By Amie Parnes - 02-16-17 06:00 AM EST
The White House has failed to drive a consistent message since President Trump took office less than a month ago, worrying allies that the president's pivotal first 100 days won't amount to much.
"I've never seen anything like this - never, ever," said one senior aide who served in former President George W. Bush's White House. "It's astounding."
Part of the reason for the rough start, Trump allies maintain, is because the White House lacks a full-time communications director who can steer strategy and guide long-term planning.
White House press secretary Sean Spicer - who has had a bumpy tenure behind the lectern - has been pulling double-duty and working both high-pressure jobs.
And while Spicer confidants say he is settling into his job as the official White House mouthpiece, they say he'll feel the weight lifted off his shoulders when a permanent communications director is hired. That role will be filled "as soon as possible," according to one source familiar with the process. Ann Marie Hauser, the deputy staff director of the Senate Republican Conference, is one candidate who is being considered for the position.
In the absence of a communications director, "it is challenging for the press secretary to handle it all," said Anita McBride, who served as chief of staff to former first lady Laura Bush. "If they can get that level of strategic support here, that would be helpful."
McBride added that the perfect candidate would be someone who had relationships with the White House policy shop in order to improve coordination in communicating policies.
Filling the open position, of course, might not solve all of the Trump administration's messaging problems.
Trump's White House has faced turmoil with a string of internal leaks about the opposing factions in the building. There have also been gaffes, like the one made last week by senior aide Kellyanne Conway, when she delivered a sales pitch for Ivanka Trump's fashion line from the briefing room.
This week's big distraction is the resignation of national security adviser Michael Flynn, who discussed the issue of sanctions with Russia's ambassador to the United States and then misled Vice President Pence about his conversations. The Flynn fallout has raised new questions about contacts between Trump's team and Russia, which has been accused by intelligence agencies of interfering with the election to help Trump win.
Republicans and even staunch Trump allies acknowledge that the White House has yet to steer the ship and get ahead of the news cycle to advance its work since the president took office.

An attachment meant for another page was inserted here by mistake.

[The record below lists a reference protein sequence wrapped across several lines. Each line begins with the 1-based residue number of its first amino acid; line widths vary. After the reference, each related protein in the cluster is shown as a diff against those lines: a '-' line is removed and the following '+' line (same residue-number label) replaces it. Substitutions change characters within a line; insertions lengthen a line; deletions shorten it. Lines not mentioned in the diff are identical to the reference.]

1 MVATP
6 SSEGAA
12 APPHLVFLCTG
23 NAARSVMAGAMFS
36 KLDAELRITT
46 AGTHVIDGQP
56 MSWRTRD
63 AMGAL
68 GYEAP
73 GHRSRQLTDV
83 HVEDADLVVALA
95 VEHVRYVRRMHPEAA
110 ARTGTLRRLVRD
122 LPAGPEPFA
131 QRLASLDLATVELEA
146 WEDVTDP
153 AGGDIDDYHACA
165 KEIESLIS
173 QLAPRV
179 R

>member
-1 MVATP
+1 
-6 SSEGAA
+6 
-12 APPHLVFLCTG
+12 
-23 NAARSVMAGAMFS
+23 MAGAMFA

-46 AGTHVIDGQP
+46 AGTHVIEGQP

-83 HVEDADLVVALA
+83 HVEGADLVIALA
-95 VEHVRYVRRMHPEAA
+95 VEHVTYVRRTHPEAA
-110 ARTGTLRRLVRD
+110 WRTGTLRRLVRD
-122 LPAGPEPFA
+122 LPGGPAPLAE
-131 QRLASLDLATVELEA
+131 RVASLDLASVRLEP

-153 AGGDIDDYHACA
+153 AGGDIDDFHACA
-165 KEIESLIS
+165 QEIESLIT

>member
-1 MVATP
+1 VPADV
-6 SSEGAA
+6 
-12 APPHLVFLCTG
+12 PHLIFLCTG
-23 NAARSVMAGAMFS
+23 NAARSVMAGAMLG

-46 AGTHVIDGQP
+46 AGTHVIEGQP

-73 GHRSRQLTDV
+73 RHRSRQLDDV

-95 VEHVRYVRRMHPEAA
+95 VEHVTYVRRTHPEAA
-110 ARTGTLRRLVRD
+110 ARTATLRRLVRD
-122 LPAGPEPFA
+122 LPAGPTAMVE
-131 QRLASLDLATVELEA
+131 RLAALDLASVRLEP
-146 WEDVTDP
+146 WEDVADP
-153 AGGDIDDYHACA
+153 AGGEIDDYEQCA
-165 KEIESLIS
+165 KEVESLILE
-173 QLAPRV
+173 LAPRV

On Wednesday, Senate Majority Leader Mitch McConnell (R-Ky.) singled out Trump, saying the president's public remarks and his off-message missives on Twitter are interfering with his agenda and his approval ratings in the polls.
"[It'd be] 10 to 15 points higher if he allowed himself to stay on message," McConnell told the Weekly Standard. "What he's saying makes everything harder. [They make it] harder to achieve what you want to achieve."
Trump made headlines on Wednesday during a press conference with Israeli Prime Minister Benjamin Netanyahu when he chose to answer a question on an increase of anti-Semitism with comments on how he won the Electoral College.
Earlier in the day, even his allies were surprised when he missed an opportunity to get ahead of the Russia story by tweeting: "This Russian connection non-sense [sic] is merely an attempt to cover-up the many mistakes made in Hillary Clinton's losing campaign."
One Trump associate said the tweets were only adding to the story.
"Part of the problem is Trump is using social media to go outside the media coverage, and that's sometimes an impossible thing to do," the associate said. "But eventually the clouds do part."
Those who have served in the White House during previous administrations are signaling that the dark clouds may loom over 1600 Pennsylvania Ave. for quite some time.
"It's hard to overstate how distracting this will be for the Trump [administration]," Tommy Vietor, who served as a spokesman to former President Obama, wrote on Twitter Wednesday above a story about the Russian investigation. "Likely to have repercussions for years."
The senior aide who served under Bush said the White House has to learn to deal with these larger stories directly because "details emerge in dribs and drabs and the stories perpetuate themselves."
"They have very little chance of moving on until they deal with this big story, and they're the only ones who can do it," the former aide said. "They have to come fully clean on it as much as they can without compromising national security and try to make a convincing case that that's the end of the story, there's nothing else to show on this, and that they're going to work with the Intelligence committees to make sure Congress is fully satisfied on this question."
If the White House continues to brush off questions, the story will only loom larger, the aide said.
"It isn't going to go away," the former aide added. "People are going to continue to look for new angles to the story, and it seems there are a fair share of people in the intelligence community who are in the mood to set the record straight when they feel the administration isn't being forthcoming."
Trump criticized Democrats and the intelligence community on Wednesday for leaking information.
McBride said Flynn's resignation this week may have been a tipping point for this White House.
"Even though his actions were not illegal, the loss of confidence is something that's destructive to the White House," she said. "I'm sure that send a clear message. Something like that should send a shockwave throughout the staff."